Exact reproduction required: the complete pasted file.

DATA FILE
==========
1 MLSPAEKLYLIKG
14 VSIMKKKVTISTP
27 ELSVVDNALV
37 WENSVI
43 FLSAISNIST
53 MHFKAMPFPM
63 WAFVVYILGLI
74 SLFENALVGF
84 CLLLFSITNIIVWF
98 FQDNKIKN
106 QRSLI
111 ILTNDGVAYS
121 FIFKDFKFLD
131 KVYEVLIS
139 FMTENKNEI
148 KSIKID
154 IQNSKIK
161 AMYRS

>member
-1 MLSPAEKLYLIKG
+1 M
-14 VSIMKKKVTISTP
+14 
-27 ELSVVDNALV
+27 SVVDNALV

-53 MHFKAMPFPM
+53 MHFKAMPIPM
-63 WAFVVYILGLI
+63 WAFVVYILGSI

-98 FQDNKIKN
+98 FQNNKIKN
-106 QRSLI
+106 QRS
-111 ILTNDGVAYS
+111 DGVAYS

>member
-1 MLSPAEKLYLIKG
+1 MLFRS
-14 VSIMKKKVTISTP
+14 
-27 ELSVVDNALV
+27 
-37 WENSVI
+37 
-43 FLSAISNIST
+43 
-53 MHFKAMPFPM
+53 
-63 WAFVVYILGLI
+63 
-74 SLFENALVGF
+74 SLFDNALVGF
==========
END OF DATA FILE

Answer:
1 MLSPAEKLYLIKG
14 VSIMKKKVTISTP
27 ELSVVDNALV
37 WENSVI
43 FLSAISNIST
53 MHFKAMPFPM
63 WAFVVYILGLI
74 SLFENALVGF
84 CLLLFSITNIIVWF
98 FQDNKIKN
106 QRSLI
111 ILTNDGVAYS
121 FIFKDFKFLD
131 KVYEVLIS
139 FMTENKNEI
148 KSIKID
154 IQNSKIK
161 AMYRS

>member
-1 MLSPAEKLYLIKG
+1 M
-14 VSIMKKKVTISTP
+14 
-27 ELSVVDNALV
+27 SVVDNALV

-53 MHFKAMPFPM
+53 MHFKAMPIPM
-63 WAFVVYILGLI
+63 WAFVVYILGSI

-98 FQDNKIKN
+98 FQNNKIKN
-106 QRSLI
+106 QRS
-111 ILTNDGVAYS
+111 DGVAYS

>member
-1 MLSPAEKLYLIKG
+1 MLFRS
-14 VSIMKKKVTISTP
+14 
-27 ELSVVDNALV
+27 
-37 WENSVI
+37 
-43 FLSAISNIST
+43 
-53 MHFKAMPFPM
+53 
-63 WAFVVYILGLI
+63 
-74 SLFENALVGF
+74 SLFDNALVGF